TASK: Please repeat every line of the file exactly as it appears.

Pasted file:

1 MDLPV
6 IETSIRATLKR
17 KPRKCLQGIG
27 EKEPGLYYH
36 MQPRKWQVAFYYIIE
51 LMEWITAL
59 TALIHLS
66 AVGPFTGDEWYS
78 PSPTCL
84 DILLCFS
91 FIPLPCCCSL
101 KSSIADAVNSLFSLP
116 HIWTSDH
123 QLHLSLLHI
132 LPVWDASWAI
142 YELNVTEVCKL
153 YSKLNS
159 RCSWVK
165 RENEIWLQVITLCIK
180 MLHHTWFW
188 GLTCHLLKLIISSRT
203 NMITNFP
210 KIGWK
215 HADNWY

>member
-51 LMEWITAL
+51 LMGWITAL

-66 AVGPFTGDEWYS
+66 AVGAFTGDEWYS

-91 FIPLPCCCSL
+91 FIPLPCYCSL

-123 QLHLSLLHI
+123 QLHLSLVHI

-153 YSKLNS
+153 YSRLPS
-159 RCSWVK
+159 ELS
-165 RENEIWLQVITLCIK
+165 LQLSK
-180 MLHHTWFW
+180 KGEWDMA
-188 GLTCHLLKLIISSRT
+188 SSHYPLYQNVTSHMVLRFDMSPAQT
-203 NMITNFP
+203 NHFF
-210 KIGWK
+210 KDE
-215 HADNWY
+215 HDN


1 MDLPV
6 IETSIRATLKR
17 KPRKCLQGIG
27 EKEPGLYYH
36 MQPRKWQVAFYYIIE
51 LMEWITAL
59 TALIHLS
66 AVGPFTGDEWYS
78 PSPTCL
84 DILLCFS
91 FIPLPCCCSL
101 KSSIADAVNSLFSLP
116 HIWTSDH
123 QLHLSLLHI
132 LPVWDASWAI
142 YELNVTEVCKL
153 YSKLNS
159 RCSWVK
165 RENEIWLQVITLCIK
180 MLHHTWFW
188 GLTCHLLKLIISSRT
203 NMITNFP
210 KIGWK
215 HADNWY

>member
-51 LMEWITAL
+51 LMGWITAL

-66 AVGPFTGDEWYS
+66 AVGAFTGDEWYS

-91 FIPLPCCCSL
+91 FIPLPCYCSL

-123 QLHLSLLHI
+123 QLHLSLVHI

-153 YSKLNS
+153 YSRLPS
-159 RCSWVK
+159 ELS
-165 RENEIWLQVITLCIK
+165 LQLSK
-180 MLHHTWFW
+180 KGEWDMA
-188 GLTCHLLKLIISSRT
+188 SSHYPLYQNVTSHMVLRFDMSPAQT
-203 NMITNFP
+203 NHFF
-210 KIGWK
+210 KDE
-215 HADNWY
+215 HDN